Freckleton vicarage baby death: No charges to be brought, CPS concludes

Police search at Freckleton vicarage
Image caption An investigation began in 2014 after reports of a woman giving birth to a stillborn baby in Freckleton

No charges will be brought over the death of a baby at a vicarage because of "insufficient evidence", the Crown Prosecution Service (CPS) has said.

An inquest was halted in October when coroner Alan Wilson referred the boy's death in 2014 at the vicarage in Freckleton, Lancashire to prosecutors.

A doctor had told the hearing Jonathan could have survived with resuscitation.

The Rev James Percival and his daughter Ruth were initially held on suspicion of murder but no charges were brought.

Ms Percival, 30, gave birth in a bathroom at the vicarage and her 66-year-old father, then vicar of Holy Trinity CE Church, helped her.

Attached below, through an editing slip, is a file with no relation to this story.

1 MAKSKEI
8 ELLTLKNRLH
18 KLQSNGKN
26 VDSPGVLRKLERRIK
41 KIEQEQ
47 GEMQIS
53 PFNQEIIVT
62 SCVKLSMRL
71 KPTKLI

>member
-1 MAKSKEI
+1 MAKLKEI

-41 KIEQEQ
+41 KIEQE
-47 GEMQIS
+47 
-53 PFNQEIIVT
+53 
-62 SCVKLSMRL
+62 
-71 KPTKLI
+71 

He told police the baby appeared "sallow and lifeless" and he believed the infant was "obviously deceased".

However, Blackpool Coroner's Court was told the boy could have survived up to 15 minutes after delivery on 25 November 2014.

Inquest 'can resume'

Consultant neonatologist Dr Ruth Gottstein told the inquest that when babies are born with the umbilical cord around their neck, there is an 80% survival rate following resuscitation.

As well as being initially arrested on suspicion of his murder, both Mr Percival and his daughter were held on suspicion of conspiring to conceal the birth of a child.

The baby was not seen by a medical professional for about two hours and was left alone in the house wrapped in a towel on a sofa as the pair visited their GP, the inquest was told.

In a statement, the CPS said: "There remains insufficient evidence to provide a realistic prospect of conviction for a criminal prosecution.

"The CPS has written to the coroner to explain the decision and to confirm the inquest can now be continued."

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